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Worshipful Company of Mercers

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  • George Knightley of Frating (c.1529 - 1607)
    Died d.s.p. George Knightley was the last male of this branch of the family. A member of the Worshipful Company of Mercers. : The document below is the copy on the Close Rolls of a recognizance in the ...
  • Gerrard Winstanley (1609 - 1676)
    Gerrard Winstanley=* From Wikipedia, the free encyclopedia Gerrard Winstanley (19 October 1609 – 10 September 1676) was an English Protestant religious reformer, political philosopher, and activist dur...
  • John Heron, of Bokenfield (b. - c.1514)
    Alive in 1487 as left some money in the will of Elizabeth [nee Heron] Kirkeby. She refers to him as John Heron of Bokynfeld [Bokenfield] to distinguish him from John Heron, Mercer of London. Elizabeth ...
  • Henry Danvers (c.1434 - c.1483)
    Henry DANVERS (fl.1469-1483) of London. Mercer.Son of John Danvers of Cothorpe(q.v.) and Joan Bruly. (E.D.B.p.150) m. Beatrice, daughter of Sir Ralph Verney(q.v.). (ibid.)===Timeline===14 Feb.1469 Invo...
  • Sir William Gardiner, 1st Baronet (c.1628 - 1691)
    Family and Education==b. 9 May 1628, 3rd but o. surv. s. of Robert Gardiner, Mercer, of London, being 2nd s. by 2nd w. Mary, da. of Robert Palmer, Grocer, of London, and Hill, Warden, Beds. educ. ?Magd...

The Worshipful Company of Mercers is the premier Livery Company of the City of London and ranks first in the order of precedence of the Companies. It is the first of the so-called 'Great Twelve City Livery Companies'.

History

The records of the Mercers’ Company date back to 1348 but the Company is certainly older than this for in that year new ordinances were drawn up for the conduct of its affairs. The Company was incorporated under a Royal Charter in 1394, the Company's earliest extant Charter.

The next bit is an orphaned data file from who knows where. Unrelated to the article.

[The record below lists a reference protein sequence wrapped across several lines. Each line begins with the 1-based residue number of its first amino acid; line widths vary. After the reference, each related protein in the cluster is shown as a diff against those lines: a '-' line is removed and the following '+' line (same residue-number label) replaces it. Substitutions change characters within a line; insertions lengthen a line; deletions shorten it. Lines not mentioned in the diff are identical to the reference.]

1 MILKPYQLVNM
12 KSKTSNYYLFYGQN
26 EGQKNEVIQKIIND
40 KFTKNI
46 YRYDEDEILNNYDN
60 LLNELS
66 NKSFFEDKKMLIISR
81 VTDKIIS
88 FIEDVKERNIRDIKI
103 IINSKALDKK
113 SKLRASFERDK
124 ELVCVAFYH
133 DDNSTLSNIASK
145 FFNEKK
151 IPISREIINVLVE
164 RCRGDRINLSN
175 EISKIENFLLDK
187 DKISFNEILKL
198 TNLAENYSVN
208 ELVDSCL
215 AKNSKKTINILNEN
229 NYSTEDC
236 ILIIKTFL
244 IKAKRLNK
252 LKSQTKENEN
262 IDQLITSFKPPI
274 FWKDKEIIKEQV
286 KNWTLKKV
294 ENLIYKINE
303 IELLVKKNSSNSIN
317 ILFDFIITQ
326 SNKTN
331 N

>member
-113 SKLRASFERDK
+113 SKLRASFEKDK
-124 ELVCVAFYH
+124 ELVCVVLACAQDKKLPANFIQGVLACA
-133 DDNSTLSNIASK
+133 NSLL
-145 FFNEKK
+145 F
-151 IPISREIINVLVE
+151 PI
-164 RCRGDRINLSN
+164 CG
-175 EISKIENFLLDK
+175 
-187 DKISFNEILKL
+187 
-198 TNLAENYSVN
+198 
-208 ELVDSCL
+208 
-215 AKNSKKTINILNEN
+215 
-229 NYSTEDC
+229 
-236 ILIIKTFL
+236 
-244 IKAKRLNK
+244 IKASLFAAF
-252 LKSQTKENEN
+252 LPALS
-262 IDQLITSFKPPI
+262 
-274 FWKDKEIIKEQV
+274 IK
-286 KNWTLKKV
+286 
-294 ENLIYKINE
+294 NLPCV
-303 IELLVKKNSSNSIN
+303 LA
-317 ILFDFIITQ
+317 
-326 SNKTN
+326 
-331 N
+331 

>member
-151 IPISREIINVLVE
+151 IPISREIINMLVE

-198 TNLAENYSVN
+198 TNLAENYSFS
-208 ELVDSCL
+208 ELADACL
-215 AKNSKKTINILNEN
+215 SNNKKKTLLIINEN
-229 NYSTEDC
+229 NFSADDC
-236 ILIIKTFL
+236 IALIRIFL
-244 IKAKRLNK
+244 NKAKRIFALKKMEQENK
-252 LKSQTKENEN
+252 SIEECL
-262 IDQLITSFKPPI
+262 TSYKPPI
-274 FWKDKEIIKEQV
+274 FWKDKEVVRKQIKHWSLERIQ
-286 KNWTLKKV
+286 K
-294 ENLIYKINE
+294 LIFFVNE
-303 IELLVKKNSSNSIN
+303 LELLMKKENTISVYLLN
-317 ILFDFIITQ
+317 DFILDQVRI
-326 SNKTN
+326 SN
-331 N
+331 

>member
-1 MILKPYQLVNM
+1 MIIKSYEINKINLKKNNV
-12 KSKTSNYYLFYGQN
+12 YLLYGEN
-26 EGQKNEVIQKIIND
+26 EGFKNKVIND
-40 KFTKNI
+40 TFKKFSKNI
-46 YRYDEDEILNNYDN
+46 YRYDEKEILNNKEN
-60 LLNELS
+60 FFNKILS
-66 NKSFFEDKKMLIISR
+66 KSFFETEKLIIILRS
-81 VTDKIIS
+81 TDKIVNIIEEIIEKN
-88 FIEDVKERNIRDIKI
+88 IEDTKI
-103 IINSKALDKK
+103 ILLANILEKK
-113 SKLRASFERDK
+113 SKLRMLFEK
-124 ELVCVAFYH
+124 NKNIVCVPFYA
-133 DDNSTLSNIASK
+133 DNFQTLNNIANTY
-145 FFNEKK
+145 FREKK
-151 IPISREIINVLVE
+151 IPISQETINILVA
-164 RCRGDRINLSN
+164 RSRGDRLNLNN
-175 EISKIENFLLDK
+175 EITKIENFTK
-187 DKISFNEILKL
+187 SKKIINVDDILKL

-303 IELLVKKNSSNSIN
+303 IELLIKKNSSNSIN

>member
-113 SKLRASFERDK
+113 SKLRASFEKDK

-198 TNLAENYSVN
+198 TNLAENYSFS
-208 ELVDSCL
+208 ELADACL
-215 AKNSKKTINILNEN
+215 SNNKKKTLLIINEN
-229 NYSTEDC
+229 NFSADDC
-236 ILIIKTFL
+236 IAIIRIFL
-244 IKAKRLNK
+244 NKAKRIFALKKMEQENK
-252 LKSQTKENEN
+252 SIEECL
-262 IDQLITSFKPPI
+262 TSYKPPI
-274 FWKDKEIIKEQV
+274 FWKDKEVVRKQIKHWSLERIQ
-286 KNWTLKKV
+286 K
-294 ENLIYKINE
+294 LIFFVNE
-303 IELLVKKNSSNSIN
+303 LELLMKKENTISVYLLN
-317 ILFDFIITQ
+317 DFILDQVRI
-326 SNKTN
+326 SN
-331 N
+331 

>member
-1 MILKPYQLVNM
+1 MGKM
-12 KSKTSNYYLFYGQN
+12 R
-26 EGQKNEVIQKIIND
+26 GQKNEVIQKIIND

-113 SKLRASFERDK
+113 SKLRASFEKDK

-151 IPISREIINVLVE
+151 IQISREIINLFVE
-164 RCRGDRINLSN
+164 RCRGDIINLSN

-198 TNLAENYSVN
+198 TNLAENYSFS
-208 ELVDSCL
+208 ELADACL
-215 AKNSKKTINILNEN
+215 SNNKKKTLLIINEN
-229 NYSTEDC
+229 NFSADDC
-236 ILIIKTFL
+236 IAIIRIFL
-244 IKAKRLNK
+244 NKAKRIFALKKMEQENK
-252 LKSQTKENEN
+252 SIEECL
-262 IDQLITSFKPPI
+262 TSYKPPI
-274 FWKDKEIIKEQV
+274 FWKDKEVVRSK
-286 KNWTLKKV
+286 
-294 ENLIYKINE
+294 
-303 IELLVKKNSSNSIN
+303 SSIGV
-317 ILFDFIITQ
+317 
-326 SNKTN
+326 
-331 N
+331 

The Company's aim was to act as a trade association for general merchants, and especially for exporters of wool and importers of velvet, silk and other luxurious fabrics (mercers). Although the individual members were all merchants the company exercised only moderate control over their activities.

The Company's links with the active trade died out over the centuries. This was mainly because admission to the Company was mainly possible by patrimony. In effect a member could become a member, because his father was a member, without necessarily practising the trade of mercery itself. The other form of admission to the Company was by an eight year apprenticeship. Apprenticeship had to be genuine, rather than token, but as links with an active trade declined this became difficult. By the 18th and 19th centuries apprentices were being bound to Masters who were no longer practising mercers. No more apprentices were bound after 1888.

Although the Company no longer has any trade to control, its modern life is busy and productive. Through the charitable trusts under its control, the Mercers' Company administers a large programme of charitable grant making.

The Company also provides housing for the elderly, wide ranging support for education and has active links with many churches.

Research

Within the Mercers’ Company archive, the main source of genealogical information is the lists which have been compiled from the Wardens’ Accounts, Acts of Court, Register of Freemen and Apprentice Registers. The information they contain is very basic, rarely giving more detail than the name of an individual and date of admission to the Company. The Register of Freemen and Apprentice Registers can be freely searched via the Records of London's Livery Companies Online (ROLLCO).

Further reading: Searching for members or those apprenticed to members of City of London livery companies

Please add apprentices, freemen, wardens, and masters of the Mercers' Company to this project.

Back to The Livery Companies of the City of London

Sources